With its pick-to-light solutions, Turck has already provided several customers with workplaces for manual mounting and order picking. Mechatec could therefore draw on the automation specialist’s extensive wealth of experience for the system planning and combine the optimal individual components with software specially developed for the THT application in Halver. The software not only controls the process but also measures the productivity of the THT assembly and visualizes it via a separate monitor. The data is logged so that any further optimizations can be identified during later analysis. The hardware used on the new assembly stations includes two HMI/PLC systems, a BL67 I/O station, as well as various sensors and light buttons together with the connection cables. Today, the employees stand in front of two ergonomically designed pick-to-light shelving systems which are provided with up to 48 compartments for holding the components to be assembled.

Efficient assembly process

An assembly process starts with the insertion of the empty boards into the frame carrier. The large HMI/PLC screens visually indicate the individual work steps and the next component to be fitted, with the location and the assembly position on the board. The display on the monitor also serves as a work instruction at the same time. This eliminates the need for any training time and enables production employees to be deployed more flexibly. Besides the display on the monitor, an activated light indicates the shelf location from which the employee has to take the current component to be fitted.

After the employee has fitted the component on the board, she confirms this operating step by touching the capacitive pick-to-light sensor and the visualization on the monitor indicates the next assembly location. The pick-to-light sensor indicates on the shelf locations the next component to be taken. Once the boards are complete, the employee pushes the frame to the conveyor belt. The frames with the assembled boards are automatically moved via the conveyor belt to the soldering wave unit and then back to the workplaces. Here the employee takes out the fully assembled and soldered boards and refills the frame with empty boards for the next operation.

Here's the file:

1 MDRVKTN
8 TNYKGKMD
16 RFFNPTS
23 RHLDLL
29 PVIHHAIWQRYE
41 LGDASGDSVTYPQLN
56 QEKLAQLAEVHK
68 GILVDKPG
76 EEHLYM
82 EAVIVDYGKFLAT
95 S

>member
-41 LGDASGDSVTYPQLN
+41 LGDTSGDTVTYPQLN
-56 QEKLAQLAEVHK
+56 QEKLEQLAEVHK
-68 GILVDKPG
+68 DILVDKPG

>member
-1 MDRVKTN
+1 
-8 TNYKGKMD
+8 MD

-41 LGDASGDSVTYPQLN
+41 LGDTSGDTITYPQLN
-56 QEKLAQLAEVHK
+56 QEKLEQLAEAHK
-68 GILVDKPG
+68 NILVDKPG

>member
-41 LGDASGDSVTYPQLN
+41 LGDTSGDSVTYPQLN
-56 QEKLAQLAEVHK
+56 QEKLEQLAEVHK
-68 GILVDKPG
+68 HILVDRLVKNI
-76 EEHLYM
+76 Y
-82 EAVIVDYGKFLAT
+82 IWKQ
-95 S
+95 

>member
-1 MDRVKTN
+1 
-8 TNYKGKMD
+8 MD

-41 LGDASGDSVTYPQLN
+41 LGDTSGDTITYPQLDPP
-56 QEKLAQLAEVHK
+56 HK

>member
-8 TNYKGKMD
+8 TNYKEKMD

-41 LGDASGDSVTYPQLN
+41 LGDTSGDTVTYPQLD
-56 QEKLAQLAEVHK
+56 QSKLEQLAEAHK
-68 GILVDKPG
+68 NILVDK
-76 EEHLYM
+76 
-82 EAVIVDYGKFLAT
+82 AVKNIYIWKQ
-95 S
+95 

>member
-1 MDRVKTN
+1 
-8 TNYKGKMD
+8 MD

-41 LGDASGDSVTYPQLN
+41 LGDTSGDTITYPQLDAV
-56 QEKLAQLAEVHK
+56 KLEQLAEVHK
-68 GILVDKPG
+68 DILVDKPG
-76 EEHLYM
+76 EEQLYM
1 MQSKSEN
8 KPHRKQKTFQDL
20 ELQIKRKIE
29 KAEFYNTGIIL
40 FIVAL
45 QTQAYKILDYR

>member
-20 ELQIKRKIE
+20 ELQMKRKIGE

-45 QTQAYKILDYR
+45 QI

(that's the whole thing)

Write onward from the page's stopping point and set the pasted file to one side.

Concentration on essentials

The shelves are designed so that they can be refilled from the back with new components without interrupting the assembly operation. This relieves production workers from logistics tasks so that they can concentrate on the actual assembly operation. The two shelving systems are also an advancement in terms of ergonomic design. Instead of having to lift the component frame weighing approximately eight kilos from the belt for assembly, a conveyor belt now moves the frames with the boards to the employees. They just have to push the frame a short distance until it is picked up by the conveyor belt and transported to the soldering wave unit. All necessary preliminary work for assembling new products can now be carried out externally by the work scheduling unit. The entire process is described and defined in a CSV file. The production planners can also define whether the workplace is to be used by one or two employees in order to shorten the throughput time for the products. As soon as the new product is started, it is only necessary to load the CSV file together with the images into the IPC and the BL67 station. In the future, solutions can also be linked to the new inventory management system without any major effort.

Conclusion

The initial experience has shown that the assembly process optimized with pick-to-light results in a considerable increase in production at workplaces at full capacity. The soldering wave unit is now continuously and evenly utilized. Any process interruptions, as was previously necessary for refilling components, have largely been eliminated. The error rate could also be reduced as the interruptions are generally error sources in the assembly process. The investment in the optimized equipment will pay for itself very quickly.